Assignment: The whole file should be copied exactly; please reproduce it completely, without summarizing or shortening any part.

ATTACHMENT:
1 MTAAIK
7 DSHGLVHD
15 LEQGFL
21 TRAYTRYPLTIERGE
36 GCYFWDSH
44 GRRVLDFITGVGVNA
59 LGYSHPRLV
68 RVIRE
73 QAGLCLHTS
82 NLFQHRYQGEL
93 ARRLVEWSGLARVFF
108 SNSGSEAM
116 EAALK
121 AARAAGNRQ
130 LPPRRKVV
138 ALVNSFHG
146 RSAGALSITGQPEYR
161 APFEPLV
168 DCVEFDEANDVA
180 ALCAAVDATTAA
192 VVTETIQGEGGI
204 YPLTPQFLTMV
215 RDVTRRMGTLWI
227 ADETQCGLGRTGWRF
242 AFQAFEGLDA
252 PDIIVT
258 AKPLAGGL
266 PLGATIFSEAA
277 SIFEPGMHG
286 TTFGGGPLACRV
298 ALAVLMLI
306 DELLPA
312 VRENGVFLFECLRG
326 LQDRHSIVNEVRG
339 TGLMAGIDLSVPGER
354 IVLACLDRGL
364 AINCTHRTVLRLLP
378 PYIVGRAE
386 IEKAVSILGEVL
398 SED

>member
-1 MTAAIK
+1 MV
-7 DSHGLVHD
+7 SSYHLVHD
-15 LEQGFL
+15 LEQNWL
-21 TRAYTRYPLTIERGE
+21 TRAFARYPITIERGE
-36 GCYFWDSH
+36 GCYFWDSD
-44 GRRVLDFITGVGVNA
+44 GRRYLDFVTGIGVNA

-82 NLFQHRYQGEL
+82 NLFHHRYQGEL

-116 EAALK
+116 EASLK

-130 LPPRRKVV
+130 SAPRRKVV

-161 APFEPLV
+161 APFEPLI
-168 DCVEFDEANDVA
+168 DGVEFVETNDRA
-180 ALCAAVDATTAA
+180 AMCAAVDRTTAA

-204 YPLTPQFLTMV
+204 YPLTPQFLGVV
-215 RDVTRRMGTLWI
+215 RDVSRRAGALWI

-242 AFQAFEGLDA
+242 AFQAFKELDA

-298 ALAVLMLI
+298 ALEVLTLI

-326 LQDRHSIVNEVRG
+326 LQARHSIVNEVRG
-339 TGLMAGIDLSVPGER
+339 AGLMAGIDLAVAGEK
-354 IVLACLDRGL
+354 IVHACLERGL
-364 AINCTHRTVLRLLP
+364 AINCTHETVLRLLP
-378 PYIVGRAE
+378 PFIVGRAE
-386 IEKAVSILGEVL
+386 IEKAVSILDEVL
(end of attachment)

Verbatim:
1 MTAAIK
7 DSHGLVHD
15 LEQGFL
21 TRAYTRYPLTIERGE
36 GCYFWDSH
44 GRRVLDFITGVGVNA
59 LGYSHPRLV
68 RVIRE
73 QAGLCLHTS
82 NLFQHRYQGEL
93 ARRLVEWSGLARVFF
108 SNSGSEAM
116 EAALK
121 AARAAGNRQ
130 LPPRRKVV
138 ALVNSFHG
146 RSAGALSITGQPEYR
161 APFEPLV
168 DCVEFDEANDVA
180 ALCAAVDATTAA
192 VVTETIQGEGGI
204 YPLTPQFLTMV
215 RDVTRRMGTLWI
227 ADETQCGLGRTGWRF
242 AFQAFEGLDA
252 PDIIVT
258 AKPLAGGL
266 PLGATIFSEAA
277 SIFEPGMHG
286 TTFGGGPLACRV
298 ALAVLMLI
306 DELLPA
312 VRENGVFLFECLRG
326 LQDRHSIVNEVRG
339 TGLMAGIDLSVPGER
354 IVLACLDRGL
364 AINCTHRTVLRLLP
378 PYIVGRAE
386 IEKAVSILGEVL
398 SED

>member
-1 MTAAIK
+1 MV
-7 DSHGLVHD
+7 SSYHLVHD
-15 LEQGFL
+15 LEQNWL
-21 TRAYTRYPLTIERGE
+21 TRAFARYPITIERGE
-36 GCYFWDSH
+36 GCYFWDSD
-44 GRRVLDFITGVGVNA
+44 GRRYLDFVTGIGVNA

-82 NLFQHRYQGEL
+82 NLFHHRYQGEL

-116 EAALK
+116 EASLK

-130 LPPRRKVV
+130 SAPRRKVV

-161 APFEPLV
+161 APFEPLI
-168 DCVEFDEANDVA
+168 DGVEFVETNDRA
-180 ALCAAVDATTAA
+180 AMCAAVDRTTAA

-204 YPLTPQFLTMV
+204 YPLTPQFLGVV
-215 RDVTRRMGTLWI
+215 RDVSRRAGALWI

-242 AFQAFEGLDA
+242 AFQAFKELDA

-298 ALAVLMLI
+298 ALEVLTLI

-326 LQDRHSIVNEVRG
+326 LQARHSIVNEVRG
-339 TGLMAGIDLSVPGER
+339 AGLMAGIDLAVAGEK
-354 IVLACLDRGL
+354 IVHACLERGL
-364 AINCTHRTVLRLLP
+364 AINCTHETVLRLLP
-378 PYIVGRAE
+378 PFIVGRAE
-386 IEKAVSILGEVL
+386 IEKAVSILDEVL